UCL Health


Clinical Research Training Fellowships

The ACO is proud to support Clinical Research Training Fellows (CRTFs) at UCL with career development guidance and training programmes.

IAT Pathway

UCL has over a hundred CRTFs at any one time who come from a wide variety of backgrounds including doctors, nurses, midwives and allied health professionals (NMAHPs).

What is a Clinical Research Training Fellowship (CRTF)?

  • CRTF is a type of grant held by a clinician typically for the purpose of undertaking Out of Programme Research (OOPR) leading to an award of a PhD.
  • CRTF registered for a PhD is undertaking an advanced research degree awarded on the basis of a thesis and oral examination.
  • To be awarded a PhD the candidate's thesis must represent a significant and substantial scholarly contribution and they must be able to convey their work in a lucid and scholarly manner.
  • A clinician doing a CRTF will have the opportunity to continue to develop their clinical skills by participating in clinics, on-call rotas and clinical meetings as appropriate to their clinical specialty.

The biggest providers of funds for CRTFs in the UK is the Wellcome Trust and Medical Research Council, but several research charities also offer funding for doctors at different stages of their training.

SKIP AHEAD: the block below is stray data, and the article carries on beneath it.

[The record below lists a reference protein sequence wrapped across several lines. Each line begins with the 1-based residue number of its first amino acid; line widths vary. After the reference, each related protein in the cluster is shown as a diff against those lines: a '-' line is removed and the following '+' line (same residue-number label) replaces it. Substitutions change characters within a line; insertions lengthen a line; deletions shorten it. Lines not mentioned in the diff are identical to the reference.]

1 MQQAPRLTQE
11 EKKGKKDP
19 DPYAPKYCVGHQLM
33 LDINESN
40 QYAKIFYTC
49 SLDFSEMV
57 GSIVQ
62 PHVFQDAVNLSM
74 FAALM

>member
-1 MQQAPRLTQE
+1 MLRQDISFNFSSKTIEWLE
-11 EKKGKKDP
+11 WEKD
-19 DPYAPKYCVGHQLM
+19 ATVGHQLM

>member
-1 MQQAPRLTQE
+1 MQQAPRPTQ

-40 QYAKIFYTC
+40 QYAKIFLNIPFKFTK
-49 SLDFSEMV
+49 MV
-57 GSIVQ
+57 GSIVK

When to apply for a CRTF?

  • CRTF could follow on after the Specialised Foundation Programme (SFP) or an Academic Clinical Fellowship (ACF), which will maximise the opportunities for the trainees to compete successfully for funding for a 3 year CRTF.
  • The ACF scheme has protected research time in order to allow the preparation of a proposal to an external funding body for a CRTF fellowship leading to a PhD.
  • However, a CRTF can be applied for at any time, if an individual has sufficient research experience, has identified a suitable supervisor at UCL and written a comprehensive research proposal to apply for funding.

Where to apply for a CRTF?

  • UCL trainees have been successful at gaining Fellowship funding from a very large variety of charities and research councils.

Both the larger funders such as the Wellcome Trust and Medical Research Council, but also smaller charities that are often linked to particular diseases or clinical specialities.

Please Note:

After an application is submitted it often takes 4-6 months for a funder to reach a decision on whether to short-list and interview you, so leave enough time before you would like your project to start.